Carter argued that he had been forced to use the Antiquities Act by Congress’ failure to act in a reasonable time, but his actions nevertheless caused wide protest across Alaska.
President Carter was burned in effigy (a representation of his person) in Fairbanks. Residents in the Cantwell area undertook a large act of civil disobedience known as the Great Denali Trespass. Alaskan citizens went up into the park, fired off guns, made campfires, and did a number of other things that were officially prohibited by the National Park Service. The towns of Eagle and Glennallen produced official proclamations stating that the towns would not support National Park Service authorities, not enforce NPS regulations — such as not allowing open fires, skydiving, hunting, alcohol, and numerous other formerly popular activities in the parks and monuments — and would shelter and protect individuals who broke the regulations and protesters marched in the streets and called Jimmy Carter a socialist and a communist.
These protests continued for some time, the designation of the monuments broke the legislative opposition to ANILCA. Senator Gravel continued to obstruct passage of the bill, but in the wake of Carter’s proclamations most opponents recognized the need to work toward passage of an acceptable bill, rather than no bill at all.
In early November 1980, Jimmy Carter lost re-election to Ronald Reagan and the Republican Party won a majority of seats in the Senate. Conservationists recognized that if they did not accept the compromise then on the table, they would be forced to begin again in the next Congress with decidedly less support. The bill was passed in late November, and signed into law in December.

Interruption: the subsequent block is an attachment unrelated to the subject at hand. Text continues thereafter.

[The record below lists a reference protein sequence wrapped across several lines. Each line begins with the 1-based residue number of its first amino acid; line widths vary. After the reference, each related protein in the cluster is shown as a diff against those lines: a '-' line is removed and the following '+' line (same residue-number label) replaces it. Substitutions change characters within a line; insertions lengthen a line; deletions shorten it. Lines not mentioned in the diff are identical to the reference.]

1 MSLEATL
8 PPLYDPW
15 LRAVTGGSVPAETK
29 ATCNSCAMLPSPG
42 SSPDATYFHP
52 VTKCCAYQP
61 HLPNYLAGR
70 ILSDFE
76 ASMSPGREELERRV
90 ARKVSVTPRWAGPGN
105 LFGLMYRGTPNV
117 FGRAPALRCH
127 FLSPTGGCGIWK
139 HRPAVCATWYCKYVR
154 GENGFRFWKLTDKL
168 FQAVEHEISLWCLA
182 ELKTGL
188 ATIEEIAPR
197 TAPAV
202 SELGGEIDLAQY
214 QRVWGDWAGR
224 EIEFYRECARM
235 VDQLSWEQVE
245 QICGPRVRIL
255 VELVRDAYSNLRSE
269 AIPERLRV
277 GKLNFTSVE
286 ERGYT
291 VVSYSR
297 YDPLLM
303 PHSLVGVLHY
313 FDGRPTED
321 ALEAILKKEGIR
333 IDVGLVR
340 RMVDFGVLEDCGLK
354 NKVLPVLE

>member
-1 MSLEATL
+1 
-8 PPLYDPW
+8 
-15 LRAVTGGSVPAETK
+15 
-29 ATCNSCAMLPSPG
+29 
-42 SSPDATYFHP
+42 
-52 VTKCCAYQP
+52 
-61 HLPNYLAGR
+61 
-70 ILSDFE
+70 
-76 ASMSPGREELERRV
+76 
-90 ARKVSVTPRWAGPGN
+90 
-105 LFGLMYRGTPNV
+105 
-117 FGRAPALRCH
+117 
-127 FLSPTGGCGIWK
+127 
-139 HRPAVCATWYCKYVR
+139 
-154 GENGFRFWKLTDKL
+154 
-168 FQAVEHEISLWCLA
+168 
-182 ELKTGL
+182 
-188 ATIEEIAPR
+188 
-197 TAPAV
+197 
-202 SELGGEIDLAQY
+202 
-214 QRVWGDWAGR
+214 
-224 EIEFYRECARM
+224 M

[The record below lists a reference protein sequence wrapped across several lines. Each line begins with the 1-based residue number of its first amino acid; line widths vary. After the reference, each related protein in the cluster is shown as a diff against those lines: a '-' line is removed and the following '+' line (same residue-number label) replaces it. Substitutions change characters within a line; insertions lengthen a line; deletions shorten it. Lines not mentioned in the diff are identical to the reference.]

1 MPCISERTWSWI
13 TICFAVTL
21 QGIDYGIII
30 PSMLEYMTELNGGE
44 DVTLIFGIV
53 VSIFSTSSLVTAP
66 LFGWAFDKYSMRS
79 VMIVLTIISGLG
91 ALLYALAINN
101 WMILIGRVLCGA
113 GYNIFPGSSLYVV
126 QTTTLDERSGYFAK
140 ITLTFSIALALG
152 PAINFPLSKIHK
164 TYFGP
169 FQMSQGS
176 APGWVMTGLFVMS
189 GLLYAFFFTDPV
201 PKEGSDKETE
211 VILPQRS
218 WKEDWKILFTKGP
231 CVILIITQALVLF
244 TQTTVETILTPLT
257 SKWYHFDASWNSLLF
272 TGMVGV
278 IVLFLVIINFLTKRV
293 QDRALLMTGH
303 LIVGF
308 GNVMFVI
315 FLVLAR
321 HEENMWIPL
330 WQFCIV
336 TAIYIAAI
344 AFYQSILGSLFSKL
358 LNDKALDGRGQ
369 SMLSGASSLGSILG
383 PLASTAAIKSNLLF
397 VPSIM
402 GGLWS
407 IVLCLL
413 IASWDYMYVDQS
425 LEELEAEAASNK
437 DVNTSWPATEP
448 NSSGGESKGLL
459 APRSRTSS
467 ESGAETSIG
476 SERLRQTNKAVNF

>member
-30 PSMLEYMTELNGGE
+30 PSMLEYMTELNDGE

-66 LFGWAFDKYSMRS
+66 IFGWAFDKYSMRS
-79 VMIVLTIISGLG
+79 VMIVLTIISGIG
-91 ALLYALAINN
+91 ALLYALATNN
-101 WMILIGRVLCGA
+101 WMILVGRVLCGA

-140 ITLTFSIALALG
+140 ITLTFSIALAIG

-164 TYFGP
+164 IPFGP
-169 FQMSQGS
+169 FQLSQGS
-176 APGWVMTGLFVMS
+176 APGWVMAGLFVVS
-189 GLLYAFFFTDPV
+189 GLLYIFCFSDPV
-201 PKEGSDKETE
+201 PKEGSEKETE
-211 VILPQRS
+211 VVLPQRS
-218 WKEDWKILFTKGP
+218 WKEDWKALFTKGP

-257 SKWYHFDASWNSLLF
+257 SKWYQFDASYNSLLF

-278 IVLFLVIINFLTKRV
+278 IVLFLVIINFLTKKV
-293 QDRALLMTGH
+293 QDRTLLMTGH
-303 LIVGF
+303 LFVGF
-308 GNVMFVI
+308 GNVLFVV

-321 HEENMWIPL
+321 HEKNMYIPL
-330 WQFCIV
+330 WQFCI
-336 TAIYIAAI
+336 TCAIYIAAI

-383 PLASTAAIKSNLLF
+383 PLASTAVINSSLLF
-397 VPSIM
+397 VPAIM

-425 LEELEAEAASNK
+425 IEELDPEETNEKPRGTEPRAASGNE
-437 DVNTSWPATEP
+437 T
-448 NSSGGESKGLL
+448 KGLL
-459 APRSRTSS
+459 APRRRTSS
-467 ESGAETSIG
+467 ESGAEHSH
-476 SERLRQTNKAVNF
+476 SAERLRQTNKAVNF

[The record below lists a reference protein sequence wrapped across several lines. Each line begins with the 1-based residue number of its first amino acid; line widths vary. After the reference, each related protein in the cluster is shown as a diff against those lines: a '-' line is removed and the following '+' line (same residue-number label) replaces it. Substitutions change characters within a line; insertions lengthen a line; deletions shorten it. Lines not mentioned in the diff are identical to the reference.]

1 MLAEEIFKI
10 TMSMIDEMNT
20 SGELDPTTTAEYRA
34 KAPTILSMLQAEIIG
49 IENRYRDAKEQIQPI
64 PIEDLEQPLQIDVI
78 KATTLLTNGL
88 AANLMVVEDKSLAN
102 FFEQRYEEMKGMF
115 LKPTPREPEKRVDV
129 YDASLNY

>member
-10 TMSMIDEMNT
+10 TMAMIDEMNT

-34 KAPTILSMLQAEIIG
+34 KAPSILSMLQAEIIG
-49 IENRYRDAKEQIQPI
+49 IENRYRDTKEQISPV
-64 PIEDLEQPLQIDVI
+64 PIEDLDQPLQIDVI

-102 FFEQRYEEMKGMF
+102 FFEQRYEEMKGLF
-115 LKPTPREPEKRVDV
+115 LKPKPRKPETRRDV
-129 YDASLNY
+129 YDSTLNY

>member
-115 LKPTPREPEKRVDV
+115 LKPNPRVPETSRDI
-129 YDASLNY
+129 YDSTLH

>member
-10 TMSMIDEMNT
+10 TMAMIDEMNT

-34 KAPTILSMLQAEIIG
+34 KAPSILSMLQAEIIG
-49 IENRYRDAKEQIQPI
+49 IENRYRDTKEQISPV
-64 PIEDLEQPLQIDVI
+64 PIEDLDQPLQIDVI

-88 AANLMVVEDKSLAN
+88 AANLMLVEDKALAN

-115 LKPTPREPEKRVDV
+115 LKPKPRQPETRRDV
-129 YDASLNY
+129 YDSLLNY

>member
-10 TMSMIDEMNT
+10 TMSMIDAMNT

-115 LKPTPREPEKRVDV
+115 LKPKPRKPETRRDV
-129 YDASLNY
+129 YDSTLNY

Mike Gravel, meanwhile, was blamed in Alaska for forcing Carter’s hand with the Antiquities Act. Though Carter was hardly held blameless for the creation of the new national monuments, Gravel was taken to task for the unpopular decision as well and was denied his party’s nomination for his Senate seat in the 1980 election.
Despite all these past hysterics most Alaskans and Americans and citizens of the world now strongly support the ANILCA, to the point of celebrating its creation, especially within the population center of Anchorage. To them the Alaska National Interest Lands Conservation Act represents a successful example of wilderness conservation for the benefit of future generations.
The same will be said about healthcare reform in the decades to come. Healthcare reform will be viewed as a humanitarian right that is a quintessential part of what makes America a great democracy and in the future Americans will ask why there was even a debate about healthcare being a right for citizens in the United States.
Sometimes in life, if we are not experts on a subject or if we are not farsighted and resourceful we have to step back, get out of the way and let our visionaries help us do what’s right today for our future and for the ‘greater good’.